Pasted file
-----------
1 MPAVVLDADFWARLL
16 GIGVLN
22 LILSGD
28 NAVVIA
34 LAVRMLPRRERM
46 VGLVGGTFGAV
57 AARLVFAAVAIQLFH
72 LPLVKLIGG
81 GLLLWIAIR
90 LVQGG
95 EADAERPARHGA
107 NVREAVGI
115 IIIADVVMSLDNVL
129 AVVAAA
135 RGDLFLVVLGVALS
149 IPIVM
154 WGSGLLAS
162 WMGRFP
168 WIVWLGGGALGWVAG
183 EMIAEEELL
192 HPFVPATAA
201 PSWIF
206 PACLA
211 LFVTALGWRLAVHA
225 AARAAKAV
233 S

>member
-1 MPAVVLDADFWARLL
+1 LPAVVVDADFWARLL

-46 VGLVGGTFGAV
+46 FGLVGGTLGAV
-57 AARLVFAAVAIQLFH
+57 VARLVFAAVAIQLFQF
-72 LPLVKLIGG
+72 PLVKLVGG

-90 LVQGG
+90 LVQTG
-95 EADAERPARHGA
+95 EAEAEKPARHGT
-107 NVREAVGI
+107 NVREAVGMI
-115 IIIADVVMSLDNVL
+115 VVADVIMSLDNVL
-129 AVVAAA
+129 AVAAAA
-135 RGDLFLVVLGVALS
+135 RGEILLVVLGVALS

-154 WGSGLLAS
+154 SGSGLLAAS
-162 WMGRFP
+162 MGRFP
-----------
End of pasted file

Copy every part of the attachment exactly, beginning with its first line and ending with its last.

1 MPAVVLDADFWARLL
16 GIGVLN
22 LILSGD
28 NAVVIA
34 LAVRMLPRRERM
46 VGLVGGTFGAV
57 AARLVFAAVAIQLFH
72 LPLVKLIGG
81 GLLLWIAIR
90 LVQGG
95 EADAERPARHGA
107 NVREAVGI
115 IIIADVVMSLDNVL
129 AVVAAA
135 RGDLFLVVLGVALS
149 IPIVM
154 WGSGLLAS
162 WMGRFP
168 WIVWLGGGALGWVAG
183 EMIAEEELL
192 HPFVPATAA
201 PSWIF
206 PACLA
211 LFVTALGWRLAVHA
225 AARAAKAV
233 S

>member
-1 MPAVVLDADFWARLL
+1 LPAVVVDADFWARLL

-46 VGLVGGTFGAV
+46 FGLVGGTLGAV
-57 AARLVFAAVAIQLFH
+57 VARLVFAAVAIQLFQF
-72 LPLVKLIGG
+72 PLVKLVGG

-90 LVQGG
+90 LVQTG
-95 EADAERPARHGA
+95 EAEAEKPARHGT
-107 NVREAVGI
+107 NVREAVGMI
-115 IIIADVVMSLDNVL
+115 VVADVIMSLDNVL
-129 AVVAAA
+129 AVAAAA
-135 RGDLFLVVLGVALS
+135 RGEILLVVLGVALS

-154 WGSGLLAS
+154 SGSGLLAAS
-162 WMGRFP
+162 MGRFP